January 30, 2012
The recent series of articles by Trine Tsouderos in the Los Angeles Times misrepresents the scientific contributions and future research agenda of the National Institutes of Health and its National Center for Complementary and Alternative Medicine ["New Age Cures Put to the Test," Jan. 23].
In its 12 years as an NIH center, NCCAM's more than 3,000 research studies have provided answers to important questions about complementary health approaches to help consumers and medical professionals make informed decisions. For example, we now have good evidence from studies showing that practices such as yoga, massage, chiropractic and acupuncture can help people with chronic pain, often difficult to treat. This research foundation supports NCCAM's current priorities and future directions: to develop better strategies for managing pain and to study the integration of evidence-based complementary practices in promoting healthier behaviors.
NCCAM research has also shown that a number of herbal and dietary supplement products (including gingko and echinacea) are not helpful in treating or preventing illness. And NCCAM has supported important research documenting concerns about safety, adulteration or contamination of a number of products readily available to consumers.
About 40% of Americans spend nearly $34 billion annually on complementary approaches. People need research to help inform their decisions, but there is little private -ector investment in this science. Detailed information about NCCAM's research activities and future directions can be seen at http://www.nccam.nih.gov.
Dr. Josephine Briggs
Director, National Center for Complementary and Alternative Medicine
While testing funded by NCCAM may not fit into the traditional methods of scientific studies, it does offer hope of finding alternatives to costly (and sometimes ineffective) medical treatment.
I hope that the NCCAM continues its research and proves that not every cure can be understood by smearing it on a piece of glass and sticking it under a microscope.
Sen. Tom Harkin of Iowa may not be bothered by the government spending "millions" of dollars on research "with questionable grounding in science," but as a California taxpayer whose taxes help pay such government largess, I am.
What an outrage to spend these huge sums of money for qigong and acupuncture studies at a time when people are going without food or shelter.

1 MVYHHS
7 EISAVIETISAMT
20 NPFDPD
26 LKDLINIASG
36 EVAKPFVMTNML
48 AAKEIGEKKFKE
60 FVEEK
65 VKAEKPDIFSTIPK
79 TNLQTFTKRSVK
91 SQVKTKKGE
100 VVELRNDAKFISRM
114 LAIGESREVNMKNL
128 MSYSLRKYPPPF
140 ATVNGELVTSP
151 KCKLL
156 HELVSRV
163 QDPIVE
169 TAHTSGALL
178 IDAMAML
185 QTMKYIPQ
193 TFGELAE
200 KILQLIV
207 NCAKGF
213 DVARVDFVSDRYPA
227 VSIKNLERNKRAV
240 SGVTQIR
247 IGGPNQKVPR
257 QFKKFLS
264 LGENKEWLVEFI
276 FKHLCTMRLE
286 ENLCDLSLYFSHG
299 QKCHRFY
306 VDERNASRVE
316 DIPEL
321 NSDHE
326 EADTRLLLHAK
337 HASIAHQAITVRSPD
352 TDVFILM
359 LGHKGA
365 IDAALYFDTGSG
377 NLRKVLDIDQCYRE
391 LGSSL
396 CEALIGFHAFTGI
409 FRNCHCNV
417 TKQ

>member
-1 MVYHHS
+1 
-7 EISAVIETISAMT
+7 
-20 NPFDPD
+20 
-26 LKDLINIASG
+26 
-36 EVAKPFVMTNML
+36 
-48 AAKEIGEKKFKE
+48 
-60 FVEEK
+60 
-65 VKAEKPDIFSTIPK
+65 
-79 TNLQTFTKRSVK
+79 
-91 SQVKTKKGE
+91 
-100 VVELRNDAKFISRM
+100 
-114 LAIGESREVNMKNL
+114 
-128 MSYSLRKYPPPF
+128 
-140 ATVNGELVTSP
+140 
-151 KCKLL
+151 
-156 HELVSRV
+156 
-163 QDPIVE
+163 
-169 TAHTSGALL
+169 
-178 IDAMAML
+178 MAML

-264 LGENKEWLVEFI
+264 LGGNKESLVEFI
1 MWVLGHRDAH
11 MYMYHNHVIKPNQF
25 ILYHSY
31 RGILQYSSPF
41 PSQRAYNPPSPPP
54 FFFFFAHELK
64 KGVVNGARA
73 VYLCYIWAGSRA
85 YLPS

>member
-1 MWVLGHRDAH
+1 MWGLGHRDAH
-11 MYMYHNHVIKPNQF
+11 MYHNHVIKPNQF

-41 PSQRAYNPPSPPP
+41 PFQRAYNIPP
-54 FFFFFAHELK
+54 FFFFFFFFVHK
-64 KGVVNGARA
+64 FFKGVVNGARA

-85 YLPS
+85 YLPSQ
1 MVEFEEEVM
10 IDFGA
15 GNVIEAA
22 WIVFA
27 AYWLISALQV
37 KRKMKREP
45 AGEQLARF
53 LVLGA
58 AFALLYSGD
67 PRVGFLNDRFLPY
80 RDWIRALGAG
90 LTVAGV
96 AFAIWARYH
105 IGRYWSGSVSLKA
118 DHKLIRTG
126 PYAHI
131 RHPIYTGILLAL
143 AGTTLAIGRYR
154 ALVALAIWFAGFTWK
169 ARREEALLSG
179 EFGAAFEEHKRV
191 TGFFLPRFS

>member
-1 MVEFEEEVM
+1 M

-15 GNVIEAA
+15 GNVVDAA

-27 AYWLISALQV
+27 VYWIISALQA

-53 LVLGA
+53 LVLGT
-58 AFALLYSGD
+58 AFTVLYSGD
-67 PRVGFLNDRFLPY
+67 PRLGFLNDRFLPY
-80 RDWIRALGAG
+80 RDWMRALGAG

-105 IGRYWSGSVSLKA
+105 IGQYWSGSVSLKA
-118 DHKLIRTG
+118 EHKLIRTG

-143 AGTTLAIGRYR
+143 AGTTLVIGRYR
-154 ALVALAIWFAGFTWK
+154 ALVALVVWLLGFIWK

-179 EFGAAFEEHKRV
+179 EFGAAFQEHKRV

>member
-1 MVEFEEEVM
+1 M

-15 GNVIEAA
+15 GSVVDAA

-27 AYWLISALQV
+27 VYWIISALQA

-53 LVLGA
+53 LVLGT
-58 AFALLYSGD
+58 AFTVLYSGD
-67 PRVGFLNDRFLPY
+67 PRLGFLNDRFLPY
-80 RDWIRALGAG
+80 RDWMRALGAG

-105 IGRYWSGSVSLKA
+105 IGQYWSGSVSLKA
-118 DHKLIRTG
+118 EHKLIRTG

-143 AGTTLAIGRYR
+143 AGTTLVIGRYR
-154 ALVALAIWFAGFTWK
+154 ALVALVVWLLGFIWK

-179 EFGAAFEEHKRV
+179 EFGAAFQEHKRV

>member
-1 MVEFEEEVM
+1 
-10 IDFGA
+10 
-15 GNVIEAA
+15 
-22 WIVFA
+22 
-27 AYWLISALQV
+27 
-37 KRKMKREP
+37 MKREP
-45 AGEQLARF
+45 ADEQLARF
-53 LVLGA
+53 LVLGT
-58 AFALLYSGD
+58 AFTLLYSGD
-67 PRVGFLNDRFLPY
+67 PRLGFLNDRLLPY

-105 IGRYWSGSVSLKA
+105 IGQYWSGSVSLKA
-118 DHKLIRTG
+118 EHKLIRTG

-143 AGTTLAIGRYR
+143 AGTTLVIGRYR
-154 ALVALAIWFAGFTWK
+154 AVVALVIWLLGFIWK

I had a very large Baker's cyst in my knee. Surgically removing it was deemed too risky. The orthopedist drained it several times; the fluid (more than 65 cc) returned by the next day. He thought repairing my torn meniscus might solve the problem; the fluid returned days after surgery.
I eventually turned to acupuncture. After several months of treatment, the cyst shrank so much that I could not detect it. It remains that way many years later.
Perhaps one day a researcher will figure out why. Meanwhile, I hope research into acupuncture and other promising "alternative" methods continues.
Energy healing is yet another manifestation of a theory that was conclusively refuted in 1784 in a series of remarkably sophisticated experiments by a panel of distinguished scientists including Benjamin Franklin.
Thomas S. Ball
Three years ago, my 100-pound German Shepherd developed severe arthritis. Her spine became fused, and she had terrible problems just rising from a lying-down position.
Someone I trust implicitly recommended an acupuncturist based upon their own dog's results. I would never have tried it otherwise. I started taking my dog for treatments and soon, after seeing her results, a second dog with even worse problems. Both had dysplasia, among other things (they were very old and very large, so this was not uncommon).
A dog wouldn't know if he was being given a real treatment or a placebo. All my dogs knew was that every time they got a treatment, within two days or less, they were feeling better. This was not in their imaginations ... or mine. The improvement was visible and remarkable.
The Chinese aren't idiots, and their medicine is literally thousands of years older than ours. Why would we doubt its efficacy? Not every treatment in Western medicine works well; why expect every one of theirs to? But some treatments work beautifully.
Letters should be brief and may be edited for length and clarity. Email firstname.lastname@example.org. Please include your full name (no pseudonyms) and city of residence.
Copyright © 2013, Los Angeles Times